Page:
Last weekend I found a passionate hobby within my love and hate relationship of small town America. I found myself driving with no direction only stopping periodically to anything that had caught my eye. I would take a quick photo or reflect by closing my eyes and remembering how it felt at that moment. Sight is often the last sense that I use to remember anything. I found myself not too far from my home but in much smaller towns such as Delta, Neapolis, Swanton, and ironically Assumption, Ohio. I loved every moment. It was literally like walking back in time, as I stepped foot in what appeared to be vacated ghost towns. Growing up in Maumee, Ohio gives me very little leverage to downplay the importance of a smaller sized community. However, Toledo was always holding our hand as the bigger brother. I grew up in a city that I’d consider relatively average sized and that has allowed me to have perspective on both sides of the fence. This past weekend gave me permission to be unbiased as I set out to soak up the culture of my surrounding step-cities.

As I walked around for a few minutes and peered within the few store fronts that now entirely consisted of thrift shops, I felt as though I had walked back in time. These smaller sized cities were eerily reminiscent of being twenty odd years behind us in technology. This made me extremely jealous. I had this warm feeling of unpaved country roads, apple trees, children without bicycle helmets, and absolutely no street lights. Horses roamed over the tiny rolling hills and ponds in your front yard were a sign of being distinguished. I imagined no cell phones, pot luck dinners, bon fires, and fridges full of chilled apple cider. As I roamed the towns for a mere three minutes, I noticed that the only business open past 5pm on a Saturday was the local Taverns. This, to me, is a very uncomfortable small town must.

As I walked in, I immediately felt as though they knew I had never stepped foot in their city before. Everyone had haircuts from the 80’s and smoked cigarettes as though they had yet to hear about the big C and only because it’s just been talked about on this new phenomenon called the http://www.something/In-ter-net. Hell, the crusty old magazines they had lying around only laced every other page with promotion. I glanced around at all seven customers that were sitting at the same table as I tiptoed my way towards a bar stool. Remember my new found hobby? I pretended as though it happened to be 1983. I sat Indian style on my puma minimalist running shoes as if to not disclose that i came from the future and cautiously, yet boldly asked to have what the locals have. With a slight flick of the wrist and a subtle spit of her tobacco, I received a tall scotch and water. In a matter of moments, the bartender asked what I was doing as I was fiddling with my iphone. I said “Nothing, what this old TI-83 or my pager on my hip”? She chuckled. I pretended as if I had saved myself from being erased on a Polaroid photo while my mother and father danced to Johnny Be Good.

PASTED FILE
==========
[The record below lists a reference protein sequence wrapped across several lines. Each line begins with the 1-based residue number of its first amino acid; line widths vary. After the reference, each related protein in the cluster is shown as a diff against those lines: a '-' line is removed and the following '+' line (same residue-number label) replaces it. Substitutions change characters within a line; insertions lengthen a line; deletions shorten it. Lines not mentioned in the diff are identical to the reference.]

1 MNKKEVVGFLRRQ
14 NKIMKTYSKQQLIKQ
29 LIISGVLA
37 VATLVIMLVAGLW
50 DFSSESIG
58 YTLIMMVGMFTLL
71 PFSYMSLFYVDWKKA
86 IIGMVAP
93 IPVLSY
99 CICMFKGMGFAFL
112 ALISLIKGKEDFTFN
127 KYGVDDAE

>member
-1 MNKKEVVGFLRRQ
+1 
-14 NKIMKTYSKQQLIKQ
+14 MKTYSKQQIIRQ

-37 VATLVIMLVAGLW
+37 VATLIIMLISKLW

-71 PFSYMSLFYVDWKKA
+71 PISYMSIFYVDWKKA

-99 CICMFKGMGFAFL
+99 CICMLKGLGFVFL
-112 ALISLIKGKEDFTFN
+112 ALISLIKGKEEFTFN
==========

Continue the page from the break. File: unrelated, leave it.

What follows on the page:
Living in a small town has its positives and negatives. I often tend to compare it to house arrest (thankfully, I wouldn’t know) I feel as though we are stuck; this being a negative. Needless to say, this is what I know and have come to appreciate and love. My family and friends are here. My home and heart are securely placed in a city where most people pass through each day in a blink of an eye. I would describe my hometown as a small broom without a dustpan. You absolutely can not shake your past. People are still known for their game winning home run in little league baseball or their reputation in high school. Every person in this city is 4 degrees of separation from someone else they have slept with. Your childhood home is a bike ride away, and now you are drinking at the same bar your father did and still is.

My ex girlfriend walked past me today in silence. Perhaps and deservingly because of my actions that I will take full responsibility for. This is neither here nor there, but it’s painstakingly unavoidable where I live. We went from needing passports, to no longer acknowledging one another. It’s something that I may never completely adapt to. Someone recently sent me a private message to my blog saying that I would be better suited for a bigger city. That I seem like a sore thumb where I am and I would fit perfectly in a city that would allow me more opportunities. To not have a drink with my gym coach at the local watering hole, personally know the local sheriff, and possess the ability to become a new identity each and every day without being prejudged. It’s a very tough situation because I find myself directly on top of the fence. I have a small town heart with big city dreams. I live with the grass stains on my knees and a doors unlocked lifestyle. I just can’t sweep up my past without reliving it on a daily basis. Heartbreak is visible in a small town and that is often why they become gossiping, tight knit communities. Your past will never leave you or anyone that knows of you.